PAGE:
LONDON (Reuters) - Britain recorded its highest number of daily cases of COVID-19 on Thursday at 6,634, according to government data, reflecting a second wave of infections sweeping through the country but also a much higher level of testing than during the first wave.
Thursday’s number was up from 6,178 on Wednesday, itself a jump from 4,926 the previous day.
Earlier, Health Secretary Matt Hancock said the government estimated fewer than 10,000 people were becoming infected every day, as opposed to estimated numbers over 100,000 during the peak of the first wave.
“(At the peak), we estimate through surveys that over 100,000 people a day were catching the disease, but we only found about 6,000 of them and they tested positive,” he said in an interview on Sky News.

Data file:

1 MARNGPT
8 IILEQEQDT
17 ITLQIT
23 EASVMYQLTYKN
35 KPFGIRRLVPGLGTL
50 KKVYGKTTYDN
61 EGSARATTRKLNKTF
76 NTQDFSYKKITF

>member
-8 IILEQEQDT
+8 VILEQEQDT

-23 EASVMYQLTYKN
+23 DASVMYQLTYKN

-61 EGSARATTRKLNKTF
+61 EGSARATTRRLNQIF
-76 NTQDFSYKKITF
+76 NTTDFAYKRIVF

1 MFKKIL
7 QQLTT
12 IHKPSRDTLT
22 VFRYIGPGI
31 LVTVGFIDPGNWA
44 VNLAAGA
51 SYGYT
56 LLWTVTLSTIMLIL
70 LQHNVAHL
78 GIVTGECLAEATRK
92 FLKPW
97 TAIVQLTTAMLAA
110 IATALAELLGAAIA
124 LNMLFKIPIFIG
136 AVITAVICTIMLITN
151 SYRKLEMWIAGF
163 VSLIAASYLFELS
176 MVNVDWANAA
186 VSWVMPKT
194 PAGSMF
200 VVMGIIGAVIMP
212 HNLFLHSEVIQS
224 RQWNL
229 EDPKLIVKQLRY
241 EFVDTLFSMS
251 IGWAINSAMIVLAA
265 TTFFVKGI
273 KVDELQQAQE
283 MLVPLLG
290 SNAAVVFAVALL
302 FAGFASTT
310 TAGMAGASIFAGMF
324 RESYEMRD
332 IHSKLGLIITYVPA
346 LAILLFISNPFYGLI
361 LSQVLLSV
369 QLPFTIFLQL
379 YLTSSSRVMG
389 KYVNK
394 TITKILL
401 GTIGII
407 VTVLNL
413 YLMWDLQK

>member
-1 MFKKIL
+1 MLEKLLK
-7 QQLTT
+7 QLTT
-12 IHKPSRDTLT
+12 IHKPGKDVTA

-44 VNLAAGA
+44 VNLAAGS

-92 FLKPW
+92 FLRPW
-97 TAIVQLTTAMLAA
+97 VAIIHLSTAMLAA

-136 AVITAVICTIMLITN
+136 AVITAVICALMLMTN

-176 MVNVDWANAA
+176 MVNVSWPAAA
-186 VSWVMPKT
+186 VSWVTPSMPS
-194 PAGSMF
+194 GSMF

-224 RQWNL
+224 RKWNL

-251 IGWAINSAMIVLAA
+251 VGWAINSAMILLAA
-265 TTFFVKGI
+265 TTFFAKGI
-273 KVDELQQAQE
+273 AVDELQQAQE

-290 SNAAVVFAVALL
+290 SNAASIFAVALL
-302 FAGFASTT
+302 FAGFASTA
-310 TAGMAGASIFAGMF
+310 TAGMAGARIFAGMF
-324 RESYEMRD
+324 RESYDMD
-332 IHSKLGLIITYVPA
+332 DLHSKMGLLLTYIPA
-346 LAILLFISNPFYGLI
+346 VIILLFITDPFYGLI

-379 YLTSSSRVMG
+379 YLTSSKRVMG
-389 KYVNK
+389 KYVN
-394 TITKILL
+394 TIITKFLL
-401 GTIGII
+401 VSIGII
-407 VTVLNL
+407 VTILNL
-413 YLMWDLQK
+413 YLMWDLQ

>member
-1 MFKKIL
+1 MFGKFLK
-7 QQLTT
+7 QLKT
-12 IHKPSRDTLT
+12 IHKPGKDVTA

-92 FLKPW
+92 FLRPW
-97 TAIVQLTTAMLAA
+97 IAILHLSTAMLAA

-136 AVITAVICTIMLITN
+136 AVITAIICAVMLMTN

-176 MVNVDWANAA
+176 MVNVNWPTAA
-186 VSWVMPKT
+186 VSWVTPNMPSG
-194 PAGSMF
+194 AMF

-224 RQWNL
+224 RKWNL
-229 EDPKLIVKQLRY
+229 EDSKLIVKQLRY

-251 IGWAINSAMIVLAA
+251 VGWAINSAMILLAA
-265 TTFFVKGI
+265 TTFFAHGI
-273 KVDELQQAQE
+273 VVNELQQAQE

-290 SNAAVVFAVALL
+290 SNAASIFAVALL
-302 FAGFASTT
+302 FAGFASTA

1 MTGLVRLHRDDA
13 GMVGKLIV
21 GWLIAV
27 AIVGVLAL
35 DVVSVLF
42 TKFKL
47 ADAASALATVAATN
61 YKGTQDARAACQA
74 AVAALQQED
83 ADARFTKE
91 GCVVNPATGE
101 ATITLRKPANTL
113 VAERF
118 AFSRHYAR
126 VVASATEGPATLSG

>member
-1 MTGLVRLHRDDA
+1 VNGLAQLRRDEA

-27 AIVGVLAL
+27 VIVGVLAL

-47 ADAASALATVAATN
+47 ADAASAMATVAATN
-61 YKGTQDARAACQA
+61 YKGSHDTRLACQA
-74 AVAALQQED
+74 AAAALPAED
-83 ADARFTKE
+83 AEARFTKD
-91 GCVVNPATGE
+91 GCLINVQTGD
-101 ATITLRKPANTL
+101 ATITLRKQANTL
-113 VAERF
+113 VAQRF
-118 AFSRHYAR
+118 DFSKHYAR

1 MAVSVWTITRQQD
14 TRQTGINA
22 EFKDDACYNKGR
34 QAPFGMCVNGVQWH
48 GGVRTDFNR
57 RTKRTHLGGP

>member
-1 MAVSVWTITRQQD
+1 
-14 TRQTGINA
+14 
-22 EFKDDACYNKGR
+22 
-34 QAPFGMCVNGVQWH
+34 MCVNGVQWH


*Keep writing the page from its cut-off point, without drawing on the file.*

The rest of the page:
“Now we estimate that it’s under 10,000 people a day getting the disease. That’s too high, but it’s still much lower than in the peak.”
While testing capacity has increased dramatically since the first wave, the system has nevertheless been under strain, with many people reporting they were unable to get tests, or had to travel long distances. Delays in getting results back have also led to criticism of the system.
Public Health England said there had also been 40 new deaths, up from 37 the day before. At the peak of the pandemic, Britain was reporting more than 1,000 deaths per day.
Britain has the highest death toll from COVID-19 in Europe, at 41,902.
Reporting by William James, David Milliken and Estelle Shirbon; editing by Stephen Addison
Our Standards: The Thomson Reuters Trust Principles.